Baxter International »30/05/2008 [Company watch]
Baxter, China and Toxic Heparin

Eighty-one deaths in the United States have been linked to allergic reactions to a Chinese-concocted contaminant in the widely used blood thinner heparin. The contaminant is an animal cartilage-derived oversulfated chondriotin sulfate. This ersatz non-FDA-approved chemical poorly mimics heparin but costs one one-hundredth of the price of legitimate heparin. Last month, FDA Commissioner Andrew Von Eschenbach told the US Senate that the replacement of heparin was not inadvertent, but an intentional act that was by “virtue of economic fraud.” This fraud joins several recent Chinese-initiated toxic chemical substitutions executed to save money for the Chinese suppliers while ultimately costing their American counterparts billions of dollars in litigation expenses and product recalls. The recalls included tainted pet food that killed hundreds of pets, after Chinese suppliers substituted melamine for wheat gluten; nephrotoxic melamine is cheaper than wheat gluten and is difficult to detect. Fake Colgate toothpaste was found contaminated with antifreeze that can cause kidney failure, convulsions, coma, or even death. There was excessive lead in paint on toys made in China that forced Mattel and other US toymakers to remove millions of toys from stores. In addition, there are over 350,000 web sites selling fake Chinese-manufactured Viagra and other fake US patented medicines to unsuspecting consumers who think they are purchasing the real thing. Where is the FDA in all these shenanigans? Apparently, nowhere. In the case of the toxic heparin, the FDA never even inspected the facility making the active pharmaceutical ingredient [API] for heparin. Since 75% of all API’s used by pharmaceutical companies are imported mainly from China and India, the FDA must have an effective yet timely response system to inspect proposed API facilities. Not only does this not exist, but also the FDA lacks funding to carry out its inspection duties. It is estimated that the FDA needs to spend $225 million on foreign plant inspections every other year. The FDA is budgeted $9 million. The time between plant inspections in the US is two years. In China, it is presently thirty years. This is because there are only 20 API facility visits per year to China for their 714 API facilities, which comes to a 30 years average time span between visits. In China, this does not include chemical manufacturers who may supply chemicals to the pharmaceutical industry. In this case, the Chinese FDA, the State Food and Drug Administration [SFDA] does not register the companies as API’s. Thus, they are exempt from Chinese SFDA regulations because they are classified as chemical manufacturers. And it was an exempt chemical manufacturer, Changzhou SPL Company Ltd., who supplied adulterated heparin to Baxter (BAX)-- the pharmaceutical company that supplies the vast majority of heparin used in the United States. When the FDA finally got around to inspect the manufacturing facility of Changzhou SPL, on a 5-day visit ending on February 26, 2008 there were numerous serious violations noted. The gist of FDA investigator Regina Brown’s report is summarized: There were no critical processing steps identified for Heparin Sodium. There were no documented steps identified for the removal of toxins such as heavy metals, bacteria, endotoxins and other impurities. There were no annual test results available. Basic written records such as set temperature and times as well as user observations during the manufacturing process was not recorded. When lots were tested and failed various tests such as the Nitrogen Determination Test, the investigations were recorded as being complete when in fact there was no determination recorded of why the sample failed the test in the first place. There was no impurity profile established for Heparin Sodium USP and no evaluation for degradants during stability program testing. An unacceptable (to the FDA) workshop vendor sold ingredients used in the manufacture of Heparin Sodium. The inside surface of large, "cleaned” tanks used in the final ?manufacturing? step, after both were very scratched, with unidentified material adhering to the insides and the tanks’ inverted handles held liquid, which spilled to the bottom of the tank when it was up righted. There was no written procedure showing that the tanks were dedicated to a particular process step. Raw material inventory records as well as waste records were incomplete. The shortcomings noted on the inspection report of Changzhou SPL Company Ltd. were so onerous, the FDA banned Chinese heparin imports into the United States. But this latest episode of the FDA not enforcing its own quality controls (until Americans die) belie the FDA’s ability to protect Americans from substandard manufactured drugs. If you buy any other product in the United States such as a car, toy or appliance, the country of origin must be displayed. Why is there no such disclosure for prescription drugs? Many prescription medicines that United States consumers buy are composed of active ingredients made in China. I wonder how many Americans would feel safe swallowing medicines coming from a country with the lowest quality control standards in the world....   more»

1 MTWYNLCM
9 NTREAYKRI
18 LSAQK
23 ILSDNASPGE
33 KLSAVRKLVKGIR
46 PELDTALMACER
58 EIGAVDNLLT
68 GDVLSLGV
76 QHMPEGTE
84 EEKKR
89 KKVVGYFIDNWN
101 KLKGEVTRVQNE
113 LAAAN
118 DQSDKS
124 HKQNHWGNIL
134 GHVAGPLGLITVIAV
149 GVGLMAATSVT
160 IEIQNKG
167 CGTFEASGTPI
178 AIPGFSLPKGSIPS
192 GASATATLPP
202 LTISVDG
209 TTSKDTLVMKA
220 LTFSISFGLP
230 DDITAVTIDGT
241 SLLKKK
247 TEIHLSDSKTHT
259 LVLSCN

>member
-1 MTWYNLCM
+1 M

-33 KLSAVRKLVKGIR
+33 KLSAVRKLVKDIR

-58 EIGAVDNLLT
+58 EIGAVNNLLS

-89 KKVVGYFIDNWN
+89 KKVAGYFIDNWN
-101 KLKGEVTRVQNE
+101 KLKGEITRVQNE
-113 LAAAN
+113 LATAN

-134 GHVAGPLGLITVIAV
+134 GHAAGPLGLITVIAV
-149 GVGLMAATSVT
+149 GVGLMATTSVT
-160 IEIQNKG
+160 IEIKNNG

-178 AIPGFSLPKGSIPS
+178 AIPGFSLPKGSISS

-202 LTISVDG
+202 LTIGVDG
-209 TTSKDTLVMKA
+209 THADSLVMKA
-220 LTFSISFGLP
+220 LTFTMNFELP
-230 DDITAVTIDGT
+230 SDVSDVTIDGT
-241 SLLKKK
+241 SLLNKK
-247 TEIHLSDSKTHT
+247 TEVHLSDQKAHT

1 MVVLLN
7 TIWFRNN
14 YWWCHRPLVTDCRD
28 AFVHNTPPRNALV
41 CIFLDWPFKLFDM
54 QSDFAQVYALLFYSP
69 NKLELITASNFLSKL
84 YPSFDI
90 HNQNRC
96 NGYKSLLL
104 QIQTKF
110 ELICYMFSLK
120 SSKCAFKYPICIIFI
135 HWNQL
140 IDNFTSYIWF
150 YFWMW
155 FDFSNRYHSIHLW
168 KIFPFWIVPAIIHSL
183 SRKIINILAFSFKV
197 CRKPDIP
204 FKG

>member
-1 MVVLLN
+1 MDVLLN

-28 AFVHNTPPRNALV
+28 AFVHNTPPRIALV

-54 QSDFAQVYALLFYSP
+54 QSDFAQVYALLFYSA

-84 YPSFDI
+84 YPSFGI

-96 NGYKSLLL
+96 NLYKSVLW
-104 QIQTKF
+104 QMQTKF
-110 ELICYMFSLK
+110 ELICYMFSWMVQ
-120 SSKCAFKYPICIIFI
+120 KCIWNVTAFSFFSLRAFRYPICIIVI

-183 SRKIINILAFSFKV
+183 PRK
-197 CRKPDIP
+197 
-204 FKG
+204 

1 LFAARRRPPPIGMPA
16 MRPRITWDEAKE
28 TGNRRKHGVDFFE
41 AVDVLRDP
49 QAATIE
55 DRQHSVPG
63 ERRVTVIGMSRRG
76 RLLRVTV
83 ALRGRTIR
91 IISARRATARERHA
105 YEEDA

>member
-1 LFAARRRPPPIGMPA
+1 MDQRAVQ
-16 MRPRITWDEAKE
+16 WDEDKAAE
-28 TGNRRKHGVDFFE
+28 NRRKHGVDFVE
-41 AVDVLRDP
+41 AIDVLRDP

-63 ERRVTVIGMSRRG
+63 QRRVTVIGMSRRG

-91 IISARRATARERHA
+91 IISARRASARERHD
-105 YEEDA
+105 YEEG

Baxter International »22/05/2009 [Company watch]
Baxter Commits 1 Billion RMB to Increase Manufacturing in China

Baxter Plans Big Investment in China Medical Instruments Industry...   more»